3. Your Swagmeister himself found this a few weeks ago: http://news.yahoo.com/blogs/technology-blog/weird-gun-future-attacks-words-not-people-193050045.html It seems some of the more savvy (or most frustrated with with loud teenage conversations) scientists in the world have developed a silent gun prototype. Not a gun that makes no noise, but one that prevents people from speaking, through a combination of biology/neurology(?) and naturally physics. By playing back their own voice on delay, the gun confuses the speaker-- not that several people (who will remain nameless) aren't already confused...-- and essentially prevents them from talking further. The science behind this is more biological in nature, but it is still physics that determines what the wavelength and direction of the replayed sound must be. But while the science is interesting, but the repercussions are disconcerting. Though this gun could be used to quiet a library or, per say, keep a class of AP C students silent, it could also completely inhibit free speech, one of the biggest parts of American democracy, which I for one would like to keep. Otherwise my swag is extremely limited, which is not allowed at any point in time. So yay physics, but nay physics... p.s. *could be used on a mister souf* *cough*
  4. One note before I begin my wonderfully edumacative blog: Swagitance is like capacitance, except it measures swag in high-schoolers (units are still farads cuz that word's cool) Anyways, capacitance. More specifically, circuits involving them. According to I-Town's resident electrical engineer (room# 3012), all those capacitor only circuits are practically wrong. Since V=IR, if there is no resistor, current is infinite and everythang would blow up (ie a calculator). Thus everything we had learned was a lie. which is semi-annoying... However when resistors are added, things get much more interesting, and realistic. When the circuit is first established, at time=0, the capacitor, as it is empty, acts like a wire, and current flows through it (I=max I) and Voltage (across capacitor)=0. However, as time goes on and the capacitor fills with charge, it limits the current flow across it, decreasing current but increasing voltage. Thus as time approaches infinity, current approaches zero while voltage approaches that of the voltage of the battery (asymptotic behavior), and the capacitor acts like a switch that has been opened creating a open circuit. As to why this happens, it's in the textbook. read it. may have something to do with the allignment of molecules? not sure, as I need to actually read 25.4-.6 tonight... aka peace ya'll (in southern drawl)
  5. So friendz I felt I should enlighten you on another one of my infinite talents. It involves throwing, and avoiding, numerous spherical objects, coated with a 'gator-like' material. Namely dodgeball. Now dodgeball is only enjoyable when you win, so needless to say I find it very appealing. However that's besides the point. There are numerous physics applications to dodgeball. One such thing is throwing the ball itself. Naturally most people know where they want to throw it... it just rarely ends up there. That's because many of them are uneducated on the art of physics. When many people throw a dodgeball, they accidentally put a spin on it, either spinning away from you, towards you, left, or right-- all depending on how your fingers release the ball. This spinning action creates a effect that Bernoulli discovered; the ball creates a difference in air pressure, caused by the different wind/air speeds on opposite sides of the ball. The side with lower pressure is the side that the ball spins towards. With this knowledge, smart players can trick the opposition, as long as the have control over the spin-- you don't want to let the ball float. Obviously this concept is a pivotal part of baseball too, but dodgeball is so much cooler... pc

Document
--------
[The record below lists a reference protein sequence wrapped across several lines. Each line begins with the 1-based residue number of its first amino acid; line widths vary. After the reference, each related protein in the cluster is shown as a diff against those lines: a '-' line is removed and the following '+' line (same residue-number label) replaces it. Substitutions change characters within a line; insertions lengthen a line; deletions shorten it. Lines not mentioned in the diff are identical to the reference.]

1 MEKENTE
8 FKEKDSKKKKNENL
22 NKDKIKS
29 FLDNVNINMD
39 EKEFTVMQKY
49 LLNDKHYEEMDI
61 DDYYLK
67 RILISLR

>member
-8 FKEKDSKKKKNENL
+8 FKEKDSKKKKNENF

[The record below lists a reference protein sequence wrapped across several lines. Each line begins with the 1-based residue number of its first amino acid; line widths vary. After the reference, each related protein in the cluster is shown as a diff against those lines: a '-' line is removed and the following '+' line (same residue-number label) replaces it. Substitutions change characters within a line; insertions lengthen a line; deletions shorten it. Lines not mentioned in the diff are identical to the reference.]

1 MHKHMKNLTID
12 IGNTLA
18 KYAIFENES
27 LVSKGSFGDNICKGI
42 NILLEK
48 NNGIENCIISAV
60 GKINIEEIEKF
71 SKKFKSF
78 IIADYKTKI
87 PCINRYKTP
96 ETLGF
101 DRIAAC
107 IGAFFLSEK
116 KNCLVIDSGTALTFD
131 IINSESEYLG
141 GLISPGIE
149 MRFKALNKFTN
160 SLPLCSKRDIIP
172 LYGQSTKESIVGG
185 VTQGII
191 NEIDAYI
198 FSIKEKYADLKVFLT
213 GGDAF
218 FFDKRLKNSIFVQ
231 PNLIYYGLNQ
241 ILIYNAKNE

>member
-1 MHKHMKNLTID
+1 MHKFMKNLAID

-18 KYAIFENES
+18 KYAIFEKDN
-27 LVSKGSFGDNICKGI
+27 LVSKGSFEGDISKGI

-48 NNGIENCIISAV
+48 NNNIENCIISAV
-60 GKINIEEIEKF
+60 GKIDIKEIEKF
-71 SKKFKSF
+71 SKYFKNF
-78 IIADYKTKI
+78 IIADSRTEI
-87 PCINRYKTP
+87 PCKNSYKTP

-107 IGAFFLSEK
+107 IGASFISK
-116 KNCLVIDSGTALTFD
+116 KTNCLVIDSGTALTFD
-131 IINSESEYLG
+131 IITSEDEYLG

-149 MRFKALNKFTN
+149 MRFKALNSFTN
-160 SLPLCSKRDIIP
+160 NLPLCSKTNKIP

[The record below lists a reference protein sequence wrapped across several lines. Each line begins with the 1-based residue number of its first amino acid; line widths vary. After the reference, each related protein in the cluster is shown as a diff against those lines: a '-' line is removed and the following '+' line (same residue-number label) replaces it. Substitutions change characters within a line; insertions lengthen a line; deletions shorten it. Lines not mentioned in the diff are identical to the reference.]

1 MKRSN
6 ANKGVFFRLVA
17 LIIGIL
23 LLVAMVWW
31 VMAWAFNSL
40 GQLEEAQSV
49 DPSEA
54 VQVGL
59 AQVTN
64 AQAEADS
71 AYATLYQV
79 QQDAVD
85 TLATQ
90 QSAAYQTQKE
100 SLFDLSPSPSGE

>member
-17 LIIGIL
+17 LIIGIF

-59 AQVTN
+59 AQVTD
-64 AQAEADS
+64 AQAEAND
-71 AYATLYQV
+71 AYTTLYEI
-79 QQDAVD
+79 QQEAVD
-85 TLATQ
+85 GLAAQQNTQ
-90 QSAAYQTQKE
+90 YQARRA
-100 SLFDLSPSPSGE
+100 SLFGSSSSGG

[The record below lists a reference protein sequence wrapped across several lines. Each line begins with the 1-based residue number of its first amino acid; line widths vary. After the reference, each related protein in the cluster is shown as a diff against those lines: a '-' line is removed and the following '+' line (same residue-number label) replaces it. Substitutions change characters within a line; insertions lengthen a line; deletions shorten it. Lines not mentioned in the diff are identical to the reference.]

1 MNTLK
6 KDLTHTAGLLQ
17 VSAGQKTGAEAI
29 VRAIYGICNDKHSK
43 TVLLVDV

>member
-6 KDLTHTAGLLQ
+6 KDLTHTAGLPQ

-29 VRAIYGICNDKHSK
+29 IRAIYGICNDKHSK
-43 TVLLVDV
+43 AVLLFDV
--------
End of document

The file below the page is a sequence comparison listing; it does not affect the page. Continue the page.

6. Swagmeister11

    Wind Vectors

    smashed by two seconds is not smashed. Now if it was by over two minutes, THAT would be smashed... Oh wait that's what happened (Geoffrey Mutai, 2:05:06). PROOF-READ
  7. S'up everyone who is reading this (so basically my fellow classmates who are under orders to) and welcome to another blog post from the one, the only, Swagmeister. This weeks post includes a video! How exciting! And some physics... the link is: http://www.youtube.com/watch?v=MO-BmG8kooA It contains the entire highlight of the bills patriots game on September 25th, but the part I am concerned with is the end of video where Lindell makes the game-winning field goal. This is a perfect (or at least decent real-life example) of impulse and momentum and their relationship, known as the impulse-momentum theorem. This theorem states that Impulse (J)= Change in Momentum (delta p), or since J= Force times time and p= mass times velocity, Ft=m(delta v), Ft= delta p, etc... Anyways this theorem is illustrated in the process of kicking a field goal because: the ball is initially at rest, thus it's momentum is 0. To change its momentum, an impulse must be applied to it. It is this impulse that will create the velocity of that football as it sails through the air, beating those stupid patriots. This impulse is created by the kicker applying a force on the ball (with their leg/body of course) for a time t. This is why follow through is so important, because it increases the time for which the force is applied and increases the impulse, causing a bigger change in velocity. Though, as Scott Norwood can tell you, having a big enough impulse does not guarantee that you will make the field goal... Enough on sad topics like wide right, for I've got a bills game to watch. Peace, my band of physics brotherz